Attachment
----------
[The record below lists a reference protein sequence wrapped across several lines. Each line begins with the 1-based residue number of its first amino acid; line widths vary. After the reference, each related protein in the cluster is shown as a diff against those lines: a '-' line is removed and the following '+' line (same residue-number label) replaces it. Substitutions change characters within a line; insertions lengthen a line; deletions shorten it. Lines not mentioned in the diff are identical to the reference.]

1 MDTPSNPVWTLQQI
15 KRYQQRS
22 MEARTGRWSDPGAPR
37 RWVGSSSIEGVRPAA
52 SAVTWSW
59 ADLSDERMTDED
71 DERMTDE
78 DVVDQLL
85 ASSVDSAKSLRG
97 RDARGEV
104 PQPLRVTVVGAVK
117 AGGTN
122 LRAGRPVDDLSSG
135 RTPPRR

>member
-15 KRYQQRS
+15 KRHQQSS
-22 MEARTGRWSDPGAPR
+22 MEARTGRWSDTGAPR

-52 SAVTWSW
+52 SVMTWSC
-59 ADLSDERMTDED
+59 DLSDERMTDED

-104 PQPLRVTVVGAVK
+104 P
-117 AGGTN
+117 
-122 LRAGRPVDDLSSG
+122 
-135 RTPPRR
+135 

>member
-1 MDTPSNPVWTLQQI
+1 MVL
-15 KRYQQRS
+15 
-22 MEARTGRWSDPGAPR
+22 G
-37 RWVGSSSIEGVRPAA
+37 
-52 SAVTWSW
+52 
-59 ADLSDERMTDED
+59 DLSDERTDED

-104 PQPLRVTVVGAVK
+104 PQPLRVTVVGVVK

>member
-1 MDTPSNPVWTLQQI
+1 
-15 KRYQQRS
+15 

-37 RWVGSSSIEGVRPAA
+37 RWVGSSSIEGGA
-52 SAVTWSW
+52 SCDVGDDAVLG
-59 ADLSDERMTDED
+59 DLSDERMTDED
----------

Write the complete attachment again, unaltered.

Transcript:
[The record below lists a reference protein sequence wrapped across several lines. Each line begins with the 1-based residue number of its first amino acid; line widths vary. After the reference, each related protein in the cluster is shown as a diff against those lines: a '-' line is removed and the following '+' line (same residue-number label) replaces it. Substitutions change characters within a line; insertions lengthen a line; deletions shorten it. Lines not mentioned in the diff are identical to the reference.]

1 MDTPSNPVWTLQQI
15 KRYQQRS
22 MEARTGRWSDPGAPR
37 RWVGSSSIEGVRPAA
52 SAVTWSW
59 ADLSDERMTDED
71 DERMTDE
78 DVVDQLL
85 ASSVDSAKSLRG
97 RDARGEV
104 PQPLRVTVVGAVK
117 AGGTN
122 LRAGRPVDDLSSG
135 RTPPRR

>member
-15 KRYQQRS
+15 KRHQQSS
-22 MEARTGRWSDPGAPR
+22 MEARTGRWSDTGAPR

-52 SAVTWSW
+52 SVMTWSC
-59 ADLSDERMTDED
+59 DLSDERMTDED

-104 PQPLRVTVVGAVK
+104 P
-117 AGGTN
+117 
-122 LRAGRPVDDLSSG
+122 
-135 RTPPRR
+135 

>member
-1 MDTPSNPVWTLQQI
+1 MVL
-15 KRYQQRS
+15 
-22 MEARTGRWSDPGAPR
+22 G
-37 RWVGSSSIEGVRPAA
+37 
-52 SAVTWSW
+52 
-59 ADLSDERMTDED
+59 DLSDERTDED

-104 PQPLRVTVVGAVK
+104 PQPLRVTVVGVVK

>member
-1 MDTPSNPVWTLQQI
+1 
-15 KRYQQRS
+15 

-37 RWVGSSSIEGVRPAA
+37 RWVGSSSIEGGA
-52 SAVTWSW
+52 SCDVGDDAVLG
-59 ADLSDERMTDED
+59 DLSDERMTDED